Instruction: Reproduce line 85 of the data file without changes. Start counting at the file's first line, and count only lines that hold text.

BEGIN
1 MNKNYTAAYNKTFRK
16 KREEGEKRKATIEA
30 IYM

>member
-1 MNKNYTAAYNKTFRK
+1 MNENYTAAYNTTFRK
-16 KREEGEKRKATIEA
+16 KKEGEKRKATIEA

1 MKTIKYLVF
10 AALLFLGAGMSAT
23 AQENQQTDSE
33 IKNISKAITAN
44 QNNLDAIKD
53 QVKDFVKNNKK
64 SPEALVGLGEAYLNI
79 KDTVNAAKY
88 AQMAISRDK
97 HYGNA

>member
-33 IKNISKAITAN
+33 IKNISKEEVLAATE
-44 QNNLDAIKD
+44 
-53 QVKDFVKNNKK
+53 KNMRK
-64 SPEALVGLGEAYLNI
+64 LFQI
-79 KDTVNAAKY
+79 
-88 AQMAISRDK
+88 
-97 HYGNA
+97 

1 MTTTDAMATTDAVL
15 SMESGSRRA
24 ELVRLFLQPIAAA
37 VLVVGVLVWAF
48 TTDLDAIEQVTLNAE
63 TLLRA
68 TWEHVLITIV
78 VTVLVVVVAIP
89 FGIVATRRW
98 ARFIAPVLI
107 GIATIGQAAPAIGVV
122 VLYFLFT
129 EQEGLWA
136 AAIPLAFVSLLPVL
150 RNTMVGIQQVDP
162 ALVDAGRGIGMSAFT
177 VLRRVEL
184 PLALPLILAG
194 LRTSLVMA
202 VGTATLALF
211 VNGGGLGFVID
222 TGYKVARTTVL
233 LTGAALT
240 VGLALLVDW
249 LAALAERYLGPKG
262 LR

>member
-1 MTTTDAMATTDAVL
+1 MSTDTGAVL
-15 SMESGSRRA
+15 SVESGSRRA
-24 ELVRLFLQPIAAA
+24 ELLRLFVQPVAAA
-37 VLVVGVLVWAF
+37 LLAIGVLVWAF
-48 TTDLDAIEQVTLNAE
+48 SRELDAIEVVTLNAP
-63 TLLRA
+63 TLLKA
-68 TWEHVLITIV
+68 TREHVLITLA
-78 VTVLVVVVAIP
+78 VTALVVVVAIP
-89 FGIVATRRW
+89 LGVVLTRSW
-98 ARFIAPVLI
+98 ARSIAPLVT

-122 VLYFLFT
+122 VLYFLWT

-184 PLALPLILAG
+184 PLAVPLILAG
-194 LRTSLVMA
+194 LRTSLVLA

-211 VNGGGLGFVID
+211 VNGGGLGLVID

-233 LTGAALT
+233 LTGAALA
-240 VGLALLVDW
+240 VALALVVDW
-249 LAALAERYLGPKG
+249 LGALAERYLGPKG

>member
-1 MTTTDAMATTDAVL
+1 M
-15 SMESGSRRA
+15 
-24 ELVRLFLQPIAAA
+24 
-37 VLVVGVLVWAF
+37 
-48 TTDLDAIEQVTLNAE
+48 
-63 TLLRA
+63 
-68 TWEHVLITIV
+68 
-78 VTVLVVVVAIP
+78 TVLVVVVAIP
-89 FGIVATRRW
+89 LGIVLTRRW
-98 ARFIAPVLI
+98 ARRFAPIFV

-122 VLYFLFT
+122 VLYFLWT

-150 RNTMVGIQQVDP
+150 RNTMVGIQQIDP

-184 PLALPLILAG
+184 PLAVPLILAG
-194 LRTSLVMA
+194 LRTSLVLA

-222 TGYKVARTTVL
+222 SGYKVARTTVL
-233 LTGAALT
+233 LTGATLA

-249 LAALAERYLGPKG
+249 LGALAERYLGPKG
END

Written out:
-194 LRTSLVMA